I have been working through The Artist’s Way by Julia Cameron, a 12-week program to re-discover your inner creative. The program consists of lots of journalling prompts and weekly “tasks” to get in touch with your playful side in an effort to un-block the spiritual flow of creativity. One of the mainstays of the program is Morning Pages, or a daily commitment to write 3 pages of free-flowing thoughts every morning before doing anything else. It’s essentially a therapeutic brain dump to clear our minds of the incessant chatter we inexplicably, somehow, wake up with.51fTJcNvzHL._SX258_BO1,204,203,200_.jpg

Tasks might include things like pretending you have a different profession for a week (I chose baker one week and baked a cake from scratch; another, I was a barista and attended a coffee cupping class), doing something you know you enjoy but never “have time” for (swinging on a playground for me) or buying yourself your favorite childhood snack or treat.

Week 4 is known for the big one: reading deprivation. The book was written in the 90s, before the advent of e-mails, text messaging, social media, kindles, on-demand audio books, news, e-books and all around constant bombardment of words and letters and sentences and things to read, read, read. Simply cutting out reading, sure, but what about the rest of the noise not addressed in her book? Surely this is detrimental too. Ever the masochist, in preparation for this week I googled Julia Cameron’s current stance on reading deprivation. She now terms it “media deprivation” and yes – it includes e-mails, text messaging, social media and more. Someone in the comments questioned music, and she replied with a trite “music without lyrics is just fine during Media Deprivation!” This lady is serious.

But, as she says, “I teach adults.” We know what we can get away with NOT looking at – you know the e-mails you can skip. You know the texts you don’t have to read. She implores us to use our creativity to find ways NOT to read, which is exactly what I intended to do to the fullest this week.

A few hours into Day One, I quickly realized my complete resistance to all things related to reading wouldn’t work for me for an entire week. So, instead of falling victim to the black and white thinking and saying “oh fuck it,” I made myself a Do and Don’ts list. It was as follows:

Journalling/Morning Pages
Writing (creatively)
Meditation, music/bells/bowls only
Editing my podcast (audio, writing a description)
12-step meetings & any accompanied readings, looking up meeting times/places
Work: texts and e-mails directed to me only (no CC’s or faxes), our charting system
School: imminent projects only (ie the one I have due next week), e-mail/texts from my group re: this project
Lyric-less music
Phone calls
Daily relationship reminders (a thing Steve and I do)
Board Games

Reading “for fun” (magazines, books, news)
Texting: non-work, non-school related
E-mail: Non-work, non-school related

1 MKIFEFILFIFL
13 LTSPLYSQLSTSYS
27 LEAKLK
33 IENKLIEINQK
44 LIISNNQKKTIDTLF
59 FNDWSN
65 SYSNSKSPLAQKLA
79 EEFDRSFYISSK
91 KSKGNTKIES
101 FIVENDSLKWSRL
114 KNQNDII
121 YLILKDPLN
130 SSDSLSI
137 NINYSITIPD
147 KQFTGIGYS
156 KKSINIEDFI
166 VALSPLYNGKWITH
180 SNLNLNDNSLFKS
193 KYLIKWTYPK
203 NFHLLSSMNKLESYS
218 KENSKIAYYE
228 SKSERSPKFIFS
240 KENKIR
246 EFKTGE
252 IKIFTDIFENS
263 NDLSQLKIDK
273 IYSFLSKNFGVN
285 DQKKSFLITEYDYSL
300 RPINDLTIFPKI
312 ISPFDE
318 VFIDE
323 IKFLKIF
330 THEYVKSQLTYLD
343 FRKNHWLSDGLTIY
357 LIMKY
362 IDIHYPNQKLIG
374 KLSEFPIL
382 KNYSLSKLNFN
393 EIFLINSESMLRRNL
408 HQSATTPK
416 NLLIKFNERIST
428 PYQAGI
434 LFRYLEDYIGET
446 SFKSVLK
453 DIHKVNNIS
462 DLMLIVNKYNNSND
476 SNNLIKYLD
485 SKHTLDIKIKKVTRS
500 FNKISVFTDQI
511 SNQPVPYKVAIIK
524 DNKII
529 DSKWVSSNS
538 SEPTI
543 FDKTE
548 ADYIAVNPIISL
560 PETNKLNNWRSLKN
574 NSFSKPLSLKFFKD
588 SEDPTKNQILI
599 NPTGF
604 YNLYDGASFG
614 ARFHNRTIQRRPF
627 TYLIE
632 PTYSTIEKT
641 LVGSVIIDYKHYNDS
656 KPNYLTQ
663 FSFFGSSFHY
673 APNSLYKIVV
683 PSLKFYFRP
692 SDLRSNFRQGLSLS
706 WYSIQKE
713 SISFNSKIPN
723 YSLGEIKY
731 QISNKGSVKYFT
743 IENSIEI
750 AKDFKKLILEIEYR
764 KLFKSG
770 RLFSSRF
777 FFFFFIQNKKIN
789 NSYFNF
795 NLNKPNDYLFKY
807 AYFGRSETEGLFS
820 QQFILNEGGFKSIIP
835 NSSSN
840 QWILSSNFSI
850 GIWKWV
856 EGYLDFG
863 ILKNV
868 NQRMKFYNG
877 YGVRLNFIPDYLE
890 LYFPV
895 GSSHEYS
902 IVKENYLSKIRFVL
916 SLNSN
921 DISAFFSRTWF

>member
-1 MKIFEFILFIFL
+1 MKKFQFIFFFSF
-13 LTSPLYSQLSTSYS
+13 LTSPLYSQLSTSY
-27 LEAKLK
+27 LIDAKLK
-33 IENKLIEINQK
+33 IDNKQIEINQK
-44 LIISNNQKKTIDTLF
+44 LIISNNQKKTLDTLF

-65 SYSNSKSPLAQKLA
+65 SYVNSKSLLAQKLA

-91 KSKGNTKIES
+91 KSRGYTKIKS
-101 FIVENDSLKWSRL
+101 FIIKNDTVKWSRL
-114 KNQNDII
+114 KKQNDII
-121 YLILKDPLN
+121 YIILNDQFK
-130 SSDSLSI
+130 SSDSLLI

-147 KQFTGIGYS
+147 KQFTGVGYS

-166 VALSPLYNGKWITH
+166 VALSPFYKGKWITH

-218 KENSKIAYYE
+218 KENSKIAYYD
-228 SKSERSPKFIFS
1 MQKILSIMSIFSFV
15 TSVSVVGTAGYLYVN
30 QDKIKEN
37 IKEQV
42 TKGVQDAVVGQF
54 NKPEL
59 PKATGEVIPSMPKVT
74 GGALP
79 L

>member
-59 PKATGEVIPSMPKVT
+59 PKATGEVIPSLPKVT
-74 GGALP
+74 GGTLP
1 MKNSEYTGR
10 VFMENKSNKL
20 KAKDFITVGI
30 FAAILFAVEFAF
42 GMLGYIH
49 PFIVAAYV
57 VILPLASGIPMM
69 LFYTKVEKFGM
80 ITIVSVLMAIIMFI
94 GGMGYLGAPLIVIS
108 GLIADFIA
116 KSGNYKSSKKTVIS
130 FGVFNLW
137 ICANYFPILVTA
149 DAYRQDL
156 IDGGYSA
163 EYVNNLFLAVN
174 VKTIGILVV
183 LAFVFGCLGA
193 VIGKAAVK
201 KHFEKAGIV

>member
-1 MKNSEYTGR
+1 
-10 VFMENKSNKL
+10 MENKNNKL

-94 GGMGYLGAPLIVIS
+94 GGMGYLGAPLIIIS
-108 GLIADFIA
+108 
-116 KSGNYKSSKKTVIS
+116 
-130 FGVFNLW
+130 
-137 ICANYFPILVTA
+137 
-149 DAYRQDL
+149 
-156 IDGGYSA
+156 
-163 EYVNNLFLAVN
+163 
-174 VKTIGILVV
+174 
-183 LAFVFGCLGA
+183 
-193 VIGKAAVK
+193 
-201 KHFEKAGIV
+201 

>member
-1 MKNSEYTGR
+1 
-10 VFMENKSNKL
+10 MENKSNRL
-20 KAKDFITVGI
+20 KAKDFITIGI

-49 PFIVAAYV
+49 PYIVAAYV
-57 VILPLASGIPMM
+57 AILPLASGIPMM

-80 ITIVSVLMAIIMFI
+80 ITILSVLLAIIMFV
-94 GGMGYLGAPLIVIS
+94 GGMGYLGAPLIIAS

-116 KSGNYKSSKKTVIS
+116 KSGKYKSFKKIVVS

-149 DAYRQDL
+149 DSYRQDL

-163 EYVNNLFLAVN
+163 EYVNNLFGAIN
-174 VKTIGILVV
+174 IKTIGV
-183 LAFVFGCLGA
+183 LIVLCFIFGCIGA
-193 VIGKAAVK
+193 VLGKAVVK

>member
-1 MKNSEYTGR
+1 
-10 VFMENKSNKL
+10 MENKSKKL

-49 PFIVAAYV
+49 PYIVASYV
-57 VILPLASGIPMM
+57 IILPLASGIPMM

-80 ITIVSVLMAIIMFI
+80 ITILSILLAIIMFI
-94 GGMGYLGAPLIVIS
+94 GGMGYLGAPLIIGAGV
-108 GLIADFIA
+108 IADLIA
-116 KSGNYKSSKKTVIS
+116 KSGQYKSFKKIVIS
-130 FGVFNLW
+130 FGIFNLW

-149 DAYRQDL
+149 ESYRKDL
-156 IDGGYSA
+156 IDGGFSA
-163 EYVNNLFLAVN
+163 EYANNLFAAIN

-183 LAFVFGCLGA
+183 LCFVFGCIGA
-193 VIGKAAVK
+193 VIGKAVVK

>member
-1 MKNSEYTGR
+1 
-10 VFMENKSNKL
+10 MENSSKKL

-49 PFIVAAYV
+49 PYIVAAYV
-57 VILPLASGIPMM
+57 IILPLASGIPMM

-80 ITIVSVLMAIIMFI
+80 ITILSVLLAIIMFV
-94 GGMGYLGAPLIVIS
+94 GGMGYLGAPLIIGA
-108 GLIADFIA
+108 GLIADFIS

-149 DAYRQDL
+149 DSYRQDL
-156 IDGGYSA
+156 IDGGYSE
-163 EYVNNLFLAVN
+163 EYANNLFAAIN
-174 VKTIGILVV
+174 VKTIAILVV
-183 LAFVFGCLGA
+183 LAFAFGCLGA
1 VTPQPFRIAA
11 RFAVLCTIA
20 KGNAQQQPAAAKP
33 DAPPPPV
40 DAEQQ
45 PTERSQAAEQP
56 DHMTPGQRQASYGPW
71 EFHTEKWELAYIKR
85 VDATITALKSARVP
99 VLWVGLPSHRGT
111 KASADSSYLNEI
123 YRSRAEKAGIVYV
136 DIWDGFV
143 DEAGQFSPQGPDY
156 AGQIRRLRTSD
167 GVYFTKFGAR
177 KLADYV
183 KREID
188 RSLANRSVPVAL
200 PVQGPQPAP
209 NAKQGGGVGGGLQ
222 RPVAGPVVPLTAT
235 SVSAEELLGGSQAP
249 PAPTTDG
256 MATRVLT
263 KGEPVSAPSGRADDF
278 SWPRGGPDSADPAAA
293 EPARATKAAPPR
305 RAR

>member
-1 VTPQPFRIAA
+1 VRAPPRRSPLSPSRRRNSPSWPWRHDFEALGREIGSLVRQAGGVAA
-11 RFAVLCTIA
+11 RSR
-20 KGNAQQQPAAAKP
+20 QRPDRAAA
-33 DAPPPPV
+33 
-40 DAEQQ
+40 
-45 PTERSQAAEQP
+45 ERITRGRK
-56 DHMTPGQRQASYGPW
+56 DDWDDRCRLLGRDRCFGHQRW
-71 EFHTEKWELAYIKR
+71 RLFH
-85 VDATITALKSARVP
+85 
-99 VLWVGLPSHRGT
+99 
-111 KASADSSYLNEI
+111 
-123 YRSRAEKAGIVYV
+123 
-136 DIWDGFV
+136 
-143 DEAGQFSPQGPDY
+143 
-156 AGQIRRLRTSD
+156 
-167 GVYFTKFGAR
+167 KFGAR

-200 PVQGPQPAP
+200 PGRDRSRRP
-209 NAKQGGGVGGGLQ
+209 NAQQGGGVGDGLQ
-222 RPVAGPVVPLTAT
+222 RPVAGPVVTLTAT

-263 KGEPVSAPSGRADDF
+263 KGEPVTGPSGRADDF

Meditation, guided or spoken word
Facebook, instagram, reddit, linkedIn, Meetup, all of it
Puzzle Books, crosswords
Googling, online shopping, yelping, recipe searches
Job hunt/applications/resume work
GPS/navigation (when possible)
Trip planning

Half-way things/things I can ask for help with:
Reading recipes
Duolingo for German lessons
Entering our daily relationship reminders


Other preparation (AKA Temptation Management):
Moved my texting and e-mail apps to the second page of my iphone, not in plain sight.
De-activated all notification on my iPhone except for phone calls and my work-related secure messaging app.
Un-subscribed from a ton of spam and e-mail lists I don’t need.
Got familiar with my phone’s capabilities:
Set my phone to “Do Not Disturb” for most of the day, which hides all notifications.
Set a custom “Driving- Do Not Disturb” away message (“Hi! I’m taking a break from my phone right now. If this is time sensitive, please call me @ xxx-xxxx.” My phone also gives the option for the sender to text “urgent” and the text WILL come through”).  This message appears when I manually set it to “Driving,” which I did after hours (5pm – 7am).

Day 1: Figuring it all out and trying not to give in
This first day started off weird because I have been very sick, and I took the morning off from school and went to work later in the day. So the day started off easy enough – I didn’t feel the need to check e-mails or texts or anything. I saw my text auto-reply had bounced back to 2 or 3 people overnight and I wondered why I hadn’t set up this boundary long ago. I went to make oatmeal, glimpsed instructions for “the long way” (stovetop) and was like “why not.” So I made oatmeal The Long Way. I then did my Morning Pages, the longest yet (4 pages). I meditated to music and had a pretty nice morning. For the first time probably ever, Steve asked me to proof-read something for him. I did, then immediately realized I wasn’t supposed to be reading.  I made amends with this by arguing that it was editing, a part of my craft and a passion of mine.

I contemplated going into work since I was pretty sick, but honestly by noon I was ready to check an e-mail or twenty. I came in and checked only the e-mails that weren’t spam and which were directed right toward me (not the incoming faxes, which get sent to all staff in the office). I felt alot more productive not being distracted by social media, texting people out of boredom or surfing the internet for non-work related things.